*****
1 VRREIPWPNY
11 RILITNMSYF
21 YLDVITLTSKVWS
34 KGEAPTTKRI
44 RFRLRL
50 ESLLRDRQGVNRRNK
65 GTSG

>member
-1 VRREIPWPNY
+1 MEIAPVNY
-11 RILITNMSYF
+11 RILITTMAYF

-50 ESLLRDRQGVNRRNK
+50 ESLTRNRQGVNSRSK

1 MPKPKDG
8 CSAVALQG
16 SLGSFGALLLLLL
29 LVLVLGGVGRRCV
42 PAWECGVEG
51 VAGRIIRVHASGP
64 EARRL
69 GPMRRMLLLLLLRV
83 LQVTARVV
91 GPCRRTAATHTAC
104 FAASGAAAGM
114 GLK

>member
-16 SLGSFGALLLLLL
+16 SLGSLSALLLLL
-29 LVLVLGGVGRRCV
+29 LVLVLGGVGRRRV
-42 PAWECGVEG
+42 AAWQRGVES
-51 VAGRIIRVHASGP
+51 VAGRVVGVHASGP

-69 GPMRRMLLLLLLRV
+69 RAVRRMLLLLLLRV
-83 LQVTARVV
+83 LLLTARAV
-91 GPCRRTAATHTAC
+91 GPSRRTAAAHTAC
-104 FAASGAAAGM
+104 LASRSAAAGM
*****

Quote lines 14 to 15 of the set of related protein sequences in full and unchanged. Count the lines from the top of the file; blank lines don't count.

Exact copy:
+50 ESLTRNRQGVNSRSK

1 MPKPKDG